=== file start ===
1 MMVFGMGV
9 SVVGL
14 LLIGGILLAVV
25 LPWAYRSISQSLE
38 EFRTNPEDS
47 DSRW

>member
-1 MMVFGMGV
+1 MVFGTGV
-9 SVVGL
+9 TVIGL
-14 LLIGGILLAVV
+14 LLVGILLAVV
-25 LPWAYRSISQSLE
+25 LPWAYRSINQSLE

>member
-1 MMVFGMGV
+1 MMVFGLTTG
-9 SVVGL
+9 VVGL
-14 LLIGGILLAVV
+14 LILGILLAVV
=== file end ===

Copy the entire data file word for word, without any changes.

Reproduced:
1 MMVFGMGV
9 SVVGL
14 LLIGGILLAVV
25 LPWAYRSISQSLE
38 EFRTNPEDS
47 DSRW

>member
-1 MMVFGMGV
+1 MVFGTGV
-9 SVVGL
+9 TVIGL
-14 LLIGGILLAVV
+14 LLVGILLAVV
-25 LPWAYRSISQSLE
+25 LPWAYRSINQSLE

>member
-1 MMVFGMGV
+1 MMVFGLTTG
-9 SVVGL
+9 VVGL
-14 LLIGGILLAVV
+14 LILGILLAVV